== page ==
I am a gay man in my early 60s and I live in a rural part of the country. During my life I’ve had a couple of relationships, which never got as far as the living together stage, and I got hurt each time. The last one was 10 years ago.
I have spent the past few years living with and caring for my elderly and ill parents (I am still looking after my dad) and it has proved almost impossible to meet anyone because of this.
I have gradually had to give up many interests, and my social circle is now incredibly small. My income is quite limited, but I do manage a couple of holidays with a friend each year. I would just love to have some company to go out for a meal or a coffee sometimes. I do still have a couple of good straight friends and some family members nearby. However, it does feel like “this is it” for my future, with there being no likelihood of ever having someone special in my life.
Unfortunately, gay social life where I live is virtually nonexistent (particularly when you reach a certain age and become invisible!). I have tried online dating and generally the only contacts have been weirdos and people simply looking for casual sex.
My main passion during my life has been theatre, and through membership of amateur dramatics groups I have made good friends. I have also been involved in volunteering activities for most of my life, as well as being employed full-time until a couple of years ago.
I still feel young and healthy, but I seem to have hit a brick wall. Do I just have to accept that when I am no longer a carer, my future will be a lonely one?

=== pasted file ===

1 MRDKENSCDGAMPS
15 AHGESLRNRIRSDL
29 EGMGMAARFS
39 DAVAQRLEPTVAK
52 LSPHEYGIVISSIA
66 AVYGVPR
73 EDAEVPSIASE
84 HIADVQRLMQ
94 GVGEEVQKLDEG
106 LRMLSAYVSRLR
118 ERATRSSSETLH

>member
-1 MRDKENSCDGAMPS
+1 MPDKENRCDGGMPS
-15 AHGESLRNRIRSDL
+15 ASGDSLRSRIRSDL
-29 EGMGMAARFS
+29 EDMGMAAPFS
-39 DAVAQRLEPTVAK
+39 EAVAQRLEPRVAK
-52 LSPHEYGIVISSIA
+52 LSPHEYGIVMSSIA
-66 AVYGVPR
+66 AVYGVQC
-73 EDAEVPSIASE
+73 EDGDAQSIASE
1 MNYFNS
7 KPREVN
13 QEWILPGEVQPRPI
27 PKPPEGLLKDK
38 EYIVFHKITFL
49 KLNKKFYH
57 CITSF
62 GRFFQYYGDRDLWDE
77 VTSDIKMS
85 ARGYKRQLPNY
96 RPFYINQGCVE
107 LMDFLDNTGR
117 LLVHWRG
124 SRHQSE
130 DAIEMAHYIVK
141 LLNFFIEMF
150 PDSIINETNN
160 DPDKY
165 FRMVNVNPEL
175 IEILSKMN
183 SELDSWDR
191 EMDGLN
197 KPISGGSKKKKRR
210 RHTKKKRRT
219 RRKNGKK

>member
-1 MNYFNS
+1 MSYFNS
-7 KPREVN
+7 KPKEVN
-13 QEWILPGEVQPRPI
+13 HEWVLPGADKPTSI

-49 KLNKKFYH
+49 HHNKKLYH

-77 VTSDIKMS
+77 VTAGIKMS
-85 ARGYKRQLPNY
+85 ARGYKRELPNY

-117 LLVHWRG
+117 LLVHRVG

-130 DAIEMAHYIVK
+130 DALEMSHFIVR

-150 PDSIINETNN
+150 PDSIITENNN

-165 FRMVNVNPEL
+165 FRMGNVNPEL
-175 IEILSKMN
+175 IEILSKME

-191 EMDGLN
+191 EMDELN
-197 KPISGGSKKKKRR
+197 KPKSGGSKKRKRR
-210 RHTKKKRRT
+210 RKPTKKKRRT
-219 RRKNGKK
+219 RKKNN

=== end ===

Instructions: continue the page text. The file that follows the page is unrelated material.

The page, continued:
I don’t think you have to accept anything – especially while you still feel young and healthy.
No, you haven’t met a life partner, but you’ve done a lot more than many people. And there’s never any guarantees you’re going to meet “the one”.
But I think that what can help is breaking out of old routines – and I get the impression your life is run by routine, partly because of the situation with your parents.
Keep going on holiday, but instead of going with your mate every time, try a gay singles holiday.
If you’re always with someone you know very well, you won’t feel inclined to talk to anyone else, plus other people might assume you’re a couple.
I understand it must be limiting to live in a rural community, but why not look into respite care for your dad or ask other family members to help out, so you can get out of that environment now and again?
Visit friends, take a trip to the city – break out of your comfort zone.
Your attitude to life is what will keep you young and open to opportunities.
More of our agony aunt Coleen Nolan’s advice on your sex, family, health and relationship problems